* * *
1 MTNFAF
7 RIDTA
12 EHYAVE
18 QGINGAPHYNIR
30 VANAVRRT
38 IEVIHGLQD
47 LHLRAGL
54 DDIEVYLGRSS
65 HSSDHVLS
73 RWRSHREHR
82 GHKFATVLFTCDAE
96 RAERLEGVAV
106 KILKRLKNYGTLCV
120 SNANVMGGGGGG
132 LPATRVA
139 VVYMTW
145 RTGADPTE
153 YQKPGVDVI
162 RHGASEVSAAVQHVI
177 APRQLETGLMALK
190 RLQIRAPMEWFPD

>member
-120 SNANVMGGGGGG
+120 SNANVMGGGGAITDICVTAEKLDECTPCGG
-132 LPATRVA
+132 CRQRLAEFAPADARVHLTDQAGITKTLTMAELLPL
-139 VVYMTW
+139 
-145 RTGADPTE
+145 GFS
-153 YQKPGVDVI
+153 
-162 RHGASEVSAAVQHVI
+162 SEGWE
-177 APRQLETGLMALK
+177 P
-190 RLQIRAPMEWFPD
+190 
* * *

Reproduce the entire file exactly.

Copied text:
1 MTNFAF
7 RIDTA
12 EHYAVE
18 QGINGAPHYNIR
30 VANAVRRT
38 IEVIHGLQD
47 LHLRAGL
54 DDIEVYLGRSS
65 HSSDHVLS
73 RWRSHREHR
82 GHKFATVLFTCDAE
96 RAERLEGVAV
106 KILKRLKNYGTLCV
120 SNANVMGGGGGG
132 LPATRVA
139 VVYMTW
145 RTGADPTE
153 YQKPGVDVI
162 RHGASEVSAAVQHVI
177 APRQLETGLMALK
190 RLQIRAPMEWFPD

>member
-120 SNANVMGGGGGG
+120 SNANVMGGGGAITDICVTAEKLDECTPCGG
-132 LPATRVA
+132 CRQRLAEFAPADARVHLTDQAGITKTLTMAELLPL
-139 VVYMTW
+139 
-145 RTGADPTE
+145 GFS
-153 YQKPGVDVI
+153 
-162 RHGASEVSAAVQHVI
+162 SEGWE
-177 APRQLETGLMALK
+177 P
-190 RLQIRAPMEWFPD
+190 